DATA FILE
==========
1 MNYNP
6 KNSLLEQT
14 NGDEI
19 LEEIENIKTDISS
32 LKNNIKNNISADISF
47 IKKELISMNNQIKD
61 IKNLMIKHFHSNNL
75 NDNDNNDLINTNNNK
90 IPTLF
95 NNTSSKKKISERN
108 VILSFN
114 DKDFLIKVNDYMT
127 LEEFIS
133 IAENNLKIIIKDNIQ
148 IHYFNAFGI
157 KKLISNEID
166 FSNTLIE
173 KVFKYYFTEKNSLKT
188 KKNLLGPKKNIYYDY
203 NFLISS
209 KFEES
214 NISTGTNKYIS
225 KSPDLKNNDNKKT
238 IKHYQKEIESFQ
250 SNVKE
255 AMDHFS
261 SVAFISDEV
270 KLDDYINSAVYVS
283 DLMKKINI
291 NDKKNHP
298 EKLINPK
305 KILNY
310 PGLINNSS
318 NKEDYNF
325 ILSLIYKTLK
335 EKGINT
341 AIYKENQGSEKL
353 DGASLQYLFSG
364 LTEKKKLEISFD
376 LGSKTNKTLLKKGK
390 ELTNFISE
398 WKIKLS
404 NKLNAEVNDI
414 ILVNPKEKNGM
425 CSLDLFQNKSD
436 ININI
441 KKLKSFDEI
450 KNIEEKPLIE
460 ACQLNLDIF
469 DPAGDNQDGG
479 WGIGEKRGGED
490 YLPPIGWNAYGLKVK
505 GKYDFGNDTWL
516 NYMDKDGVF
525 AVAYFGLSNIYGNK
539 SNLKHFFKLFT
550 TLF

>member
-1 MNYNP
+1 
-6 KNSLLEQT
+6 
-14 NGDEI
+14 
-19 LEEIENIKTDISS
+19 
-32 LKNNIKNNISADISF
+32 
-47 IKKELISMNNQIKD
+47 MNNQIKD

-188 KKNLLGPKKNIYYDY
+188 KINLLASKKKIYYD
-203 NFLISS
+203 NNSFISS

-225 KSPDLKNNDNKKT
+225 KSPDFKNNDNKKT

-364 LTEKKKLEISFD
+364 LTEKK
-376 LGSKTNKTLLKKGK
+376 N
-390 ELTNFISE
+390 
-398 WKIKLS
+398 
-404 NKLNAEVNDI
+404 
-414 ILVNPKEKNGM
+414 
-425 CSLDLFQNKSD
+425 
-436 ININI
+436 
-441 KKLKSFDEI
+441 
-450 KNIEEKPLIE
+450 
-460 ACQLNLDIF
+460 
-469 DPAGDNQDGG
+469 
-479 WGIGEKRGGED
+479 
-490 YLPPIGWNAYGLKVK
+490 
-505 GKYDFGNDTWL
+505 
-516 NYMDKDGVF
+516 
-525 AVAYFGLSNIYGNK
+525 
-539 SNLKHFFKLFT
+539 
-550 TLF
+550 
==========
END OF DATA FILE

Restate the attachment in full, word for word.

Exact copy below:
1 MNYNP
6 KNSLLEQT
14 NGDEI
19 LEEIENIKTDISS
32 LKNNIKNNISADISF
47 IKKELISMNNQIKD
61 IKNLMIKHFHSNNL
75 NDNDNNDLINTNNNK
90 IPTLF
95 NNTSSKKKISERN
108 VILSFN
114 DKDFLIKVNDYMT
127 LEEFIS
133 IAENNLKIIIKDNIQ
148 IHYFNAFGI
157 KKLISNEID
166 FSNTLIE
173 KVFKYYFTEKNSLKT
188 KKNLLGPKKNIYYDY
203 NFLISS
209 KFEES
214 NISTGTNKYIS
225 KSPDLKNNDNKKT
238 IKHYQKEIESFQ
250 SNVKE
255 AMDHFS
261 SVAFISDEV
270 KLDDYINSAVYVS
283 DLMKKINI
291 NDKKNHP
298 EKLINPK
305 KILNY
310 PGLINNSS
318 NKEDYNF
325 ILSLIYKTLK
335 EKGINT
341 AIYKENQGSEKL
353 DGASLQYLFSG
364 LTEKKKLEISFD
376 LGSKTNKTLLKKGK
390 ELTNFISE
398 WKIKLS
404 NKLNAEVNDI
414 ILVNPKEKNGM
425 CSLDLFQNKSD
436 ININI
441 KKLKSFDEI
450 KNIEEKPLIE
460 ACQLNLDIF
469 DPAGDNQDGG
479 WGIGEKRGGED
490 YLPPIGWNAYGLKVK
505 GKYDFGNDTWL
516 NYMDKDGVF
525 AVAYFGLSNIYGNK
539 SNLKHFFKLFT
550 TLF

>member
-1 MNYNP
+1 
-6 KNSLLEQT
+6 
-14 NGDEI
+14 
-19 LEEIENIKTDISS
+19 
-32 LKNNIKNNISADISF
+32 
-47 IKKELISMNNQIKD
+47 MNNQIKD

-188 KKNLLGPKKNIYYDY
+188 KINLLASKKKIYYD
-203 NFLISS
+203 NNSFISS

-225 KSPDLKNNDNKKT
+225 KSPDFKNNDNKKT

-364 LTEKKKLEISFD
+364 LTEKK
-376 LGSKTNKTLLKKGK
+376 N
-390 ELTNFISE
+390 
-398 WKIKLS
+398 
-404 NKLNAEVNDI
+404 
-414 ILVNPKEKNGM
+414 
-425 CSLDLFQNKSD
+425 
-436 ININI
+436 
-441 KKLKSFDEI
+441 
-450 KNIEEKPLIE
+450 
-460 ACQLNLDIF
+460 
-469 DPAGDNQDGG
+469 
-479 WGIGEKRGGED
+479 
-490 YLPPIGWNAYGLKVK
+490 
-505 GKYDFGNDTWL
+505 
-516 NYMDKDGVF
+516 
-525 AVAYFGLSNIYGNK
+525 
-539 SNLKHFFKLFT
+539 
-550 TLF
+550 